The US Fed must re-calibrate their estimates after the disappointing first quarter gross domestic product (GDP) reading as the first six months of 2014 is likely to be flat despite a strong rebound in the second quarter, said Ellen Zentner, Senior US economist at Morgan Stanley. Although the data going into the second half is looking well enough for the Fed to feel optimistic, it’s getting cloudier with prices going up and wages remaining stagnant, she added.
Asked if the Fed is out of sync with the markets, as all leading financial institutions have revised their growth estimates downwards for the year following the release of the first quarter GDP reading on June 19, Ellen said answered in affirmative. Despite the Fed drastically marking down the growth forecast at its June FOMC meeting, it still remains too optimistic for 2014. The US central bank is also overestimating growth for 2015 and 2016, because supposedly the economy will be moving into a rising interest rate environment by then, she observed.
Asked if markets had already factored in the first-quarter reading before Thursday’s official release, thereby removing uncertainties, Ellen answered in affirmative. However, the question now remains what kind of growth rate investors are settling for beyond the second quarter.
Rather than tracking the GDP number, investors should focus on more high frequency data such as monthly job creation, consumer confidence and freight activity. All these data points indicate economic growth is not falling flat in the second half of the year, she argued.
Many economists think the Fed may not be able to raise interest rates as anticipated by markets despite a pick-up in inflation. Asked which component of the inflation data the Fed focuses on that is not reflected by the core PCE, Ellen said the core PCE data doesn’t show the true extent of household leverage. This has been a source of major contention between the Fed and the “mainstream.”
The core PCE is rising at a faster pace than the Fed had anticipated and Janet Yellen was questioned about it at the briefing following last week’s FOMC meeting. She was asked if the Fed could raise rates when wages were stagnant but prices were rising. Janet Yellen said she expected wages to pick up with higher inflation.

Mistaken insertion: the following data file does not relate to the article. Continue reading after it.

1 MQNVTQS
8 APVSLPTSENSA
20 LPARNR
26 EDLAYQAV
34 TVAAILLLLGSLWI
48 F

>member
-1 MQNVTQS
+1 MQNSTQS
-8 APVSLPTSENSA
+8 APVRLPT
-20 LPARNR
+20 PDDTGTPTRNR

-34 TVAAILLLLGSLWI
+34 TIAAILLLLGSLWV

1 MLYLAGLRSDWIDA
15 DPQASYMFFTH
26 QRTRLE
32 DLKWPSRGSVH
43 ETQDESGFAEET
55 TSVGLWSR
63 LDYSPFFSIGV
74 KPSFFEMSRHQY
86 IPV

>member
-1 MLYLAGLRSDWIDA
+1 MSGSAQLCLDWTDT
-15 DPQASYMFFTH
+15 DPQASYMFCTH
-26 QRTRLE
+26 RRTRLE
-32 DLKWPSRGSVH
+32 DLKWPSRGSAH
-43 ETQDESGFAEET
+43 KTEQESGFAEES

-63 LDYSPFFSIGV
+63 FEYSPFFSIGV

However, if wages didn’t pick up, it would increase the downside risk of the consumer outlook. One cursory look into the past policy tightening cycles reveal the Fed doesn’t raise rates when real wages are flat or declining. The May report showed real wages have fallen year-on-year, she noted.
Asked if markets should interpret the latest reading on gauges such as the University of Michigan/ Thomson Reuters’ consumer confidence index as a “recovery” despite readings nowhere close to “normal,” Ellen said it’s important to put all economic indicators in context. The most recent report showed the Conference Board’s consumer confidence measure has risen to 85. In a recovery, 80 is the “normal” level, which the economy passed just a few months ago. That means it took US households five years for just to feel like a recovery. Although consumer confidence is rising, there’s not much response from the households, she noted.
Asked how corporate earnings could grow eight percent this year, Ellen said costs are extremely low by historical standards. Wages and salaries have gone nowhere. The employment cost index, which is Janet Yellen’s favorite gauge for wage growth, has increased about one-and-a-half percent (nominal) year-on-year while average weekly earnings have grown by about two percent from the prior year (nominal). But CPI/consumer price index, which is a gauge for headline inflation, increased more than wages over the same period. That means inflation completely offset the wage growth, she concluded.
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